Mrs. Falk: Parents never doubted these Cougs

ANALEE FALK will make an announcement Saturday evening at Martin Stadium just before Washington State kicks off against No. 10 Stanford. Like she does at every game, she’ll stand up and let everyone sitting nearby know that her son is the quarterback of the Cougars, so if they’re compelled to say anything critical during the game she would appreciate if they please do so quietly.

“Hey, I’m Luke Falk’s mom. I just wanted you to know I’m here and with my personality, I’ll probably fire right back if you say something I don’t like,” she chuckles, recounting her weekly ritual.

The idea came to her in the offseason, as she reflected on moments last year in losses to Arizona State and Washington when boo birds filled the air.

She was ill the week of this season's opener, a shocking pratfall against FCS Portland State, and didn't attend the game. “Maybe it was a good thing I wasn’t there,” she says, noting that she hasn’t had a single unpleasant moment in the stands in the six games she has attended.

It no doubt helps that the Cougars are 5-1 in those contests and a play or two away at Cal from being 6-0 in that stretch, but facts are facts, she says, when it comes to the crimson faithful.

“I love Washington State fans,” she said. “It’s such a family atmosphere. People are so nice.”

She’s expecting the Cougar family to be at its vocal best Saturday, when the 5-2 Cougs — double-digit underdogs for the fourth time in five weeks — play for the lead in the Pac-12 North against the 6-1 Card.

While oddsmakers are doubting the Cougars, there is one group of people who have never wavered in their belief in the team, says Analee. “We parents knew in our hearts that this was the team they were going to be. Last season was disappointing and the Portland State loss was disheartening, but through the ups and downs the energy among parents never wavered. We’ve always believed they would turn the corner,” she says.

“We all knew this team was going to break through, this team was going to shock people. Now the players know ‘we can win — and we can win in tight situations’” she says.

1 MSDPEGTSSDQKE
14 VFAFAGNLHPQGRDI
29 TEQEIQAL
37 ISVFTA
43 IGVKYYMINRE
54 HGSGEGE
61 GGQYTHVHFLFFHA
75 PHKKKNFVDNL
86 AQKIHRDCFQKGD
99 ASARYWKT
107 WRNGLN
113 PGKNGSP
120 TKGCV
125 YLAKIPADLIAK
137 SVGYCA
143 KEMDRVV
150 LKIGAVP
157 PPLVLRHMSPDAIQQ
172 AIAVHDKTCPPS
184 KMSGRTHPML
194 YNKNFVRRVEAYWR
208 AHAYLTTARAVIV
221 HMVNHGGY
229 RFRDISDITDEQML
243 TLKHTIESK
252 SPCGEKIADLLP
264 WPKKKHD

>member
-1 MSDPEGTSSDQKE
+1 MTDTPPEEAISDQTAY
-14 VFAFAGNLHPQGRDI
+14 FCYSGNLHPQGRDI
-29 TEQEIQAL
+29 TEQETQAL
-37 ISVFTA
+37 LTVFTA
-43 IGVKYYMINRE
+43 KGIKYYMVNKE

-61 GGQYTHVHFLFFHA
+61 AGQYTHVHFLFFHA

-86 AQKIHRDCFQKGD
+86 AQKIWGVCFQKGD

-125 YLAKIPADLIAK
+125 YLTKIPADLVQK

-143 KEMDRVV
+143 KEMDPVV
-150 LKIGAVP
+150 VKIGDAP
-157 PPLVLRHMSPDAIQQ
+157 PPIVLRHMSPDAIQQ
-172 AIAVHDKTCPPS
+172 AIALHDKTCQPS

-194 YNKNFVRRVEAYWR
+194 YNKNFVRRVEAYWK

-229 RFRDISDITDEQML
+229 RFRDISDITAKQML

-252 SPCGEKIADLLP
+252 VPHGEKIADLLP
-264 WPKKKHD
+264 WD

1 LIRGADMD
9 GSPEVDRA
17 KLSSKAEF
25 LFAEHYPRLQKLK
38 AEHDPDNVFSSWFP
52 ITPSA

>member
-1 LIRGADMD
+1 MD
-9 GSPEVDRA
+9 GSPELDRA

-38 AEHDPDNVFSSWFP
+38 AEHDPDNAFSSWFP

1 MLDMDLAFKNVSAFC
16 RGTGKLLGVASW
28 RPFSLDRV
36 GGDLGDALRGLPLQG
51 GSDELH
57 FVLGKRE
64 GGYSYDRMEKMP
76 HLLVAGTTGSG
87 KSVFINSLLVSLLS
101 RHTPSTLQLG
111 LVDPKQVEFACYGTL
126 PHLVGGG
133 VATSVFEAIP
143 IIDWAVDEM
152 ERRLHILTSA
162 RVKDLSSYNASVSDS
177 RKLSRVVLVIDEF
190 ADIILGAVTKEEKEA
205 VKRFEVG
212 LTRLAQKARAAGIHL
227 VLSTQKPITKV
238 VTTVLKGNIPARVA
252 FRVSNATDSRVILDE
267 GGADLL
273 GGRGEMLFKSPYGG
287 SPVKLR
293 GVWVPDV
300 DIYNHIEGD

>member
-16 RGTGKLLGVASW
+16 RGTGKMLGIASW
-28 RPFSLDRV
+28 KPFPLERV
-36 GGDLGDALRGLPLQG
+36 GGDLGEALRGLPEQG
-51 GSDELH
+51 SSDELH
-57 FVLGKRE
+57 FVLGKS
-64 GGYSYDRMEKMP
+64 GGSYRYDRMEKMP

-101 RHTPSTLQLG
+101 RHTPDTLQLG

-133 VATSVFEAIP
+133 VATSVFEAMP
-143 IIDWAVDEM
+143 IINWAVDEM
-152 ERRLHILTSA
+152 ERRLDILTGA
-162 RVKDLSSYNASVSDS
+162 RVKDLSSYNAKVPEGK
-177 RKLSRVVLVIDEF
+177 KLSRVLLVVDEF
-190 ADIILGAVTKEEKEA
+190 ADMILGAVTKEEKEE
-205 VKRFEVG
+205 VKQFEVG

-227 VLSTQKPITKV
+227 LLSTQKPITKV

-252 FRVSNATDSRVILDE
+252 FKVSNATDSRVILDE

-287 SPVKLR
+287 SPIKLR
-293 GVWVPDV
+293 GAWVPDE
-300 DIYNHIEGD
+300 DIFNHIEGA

Gabe Marks’ mom, Jordana, Cole Madison’s mom, Marianne. Analee fires off the names of fellow parents.

Tracy Cracraft … Chrisi Dotson … Kim Pelluer ...“Dads too, many others … I really love the parents and their support for the team. Parents, players, fans, coaches — together, we are a can-do nation. It’s a complete team effort.”

As for the success her son is having, she says the last three weeks — in which the Cougars have scored more points than in any three-week period in modern history — “solidified everything I knew Luke and the entire team could do.

“They’re showing everyone what all the parents knew could be: We can beat anybody.”

In 10 career starts, Luke has been named Pac-12 offensive player of the week three times, among other honors. For Analee, that success is made all the sweeter by the winding road it took to get here.

She still gets a pit in her stomach reflecting on the family’s ill-fated — and short-lived — move from Utah to California that wound up torpedoing Luke’s high school junior season and wiped out his chances for an FBS scholarship.

“We (she and husband Mike) kind of blew it Luke’s junior year,” she says. “It was a bitter process to go through.

“As a walk on, you have to work so hard to prove yourself. But he always knew in his heart he was supposed to be a Division I player.”

His work on the field is gratifying to watch, she says, but she’s equally impressed with the way he’s befriended new kids in the program and his habit of saluting WSU’s offensive line, receivers and running backs for the offense’s success.

“I’m a really proud of him if you can’t tell,” she says.

And if anyone in the stands ever wants to challenge her on that, well, you’ve been warned.


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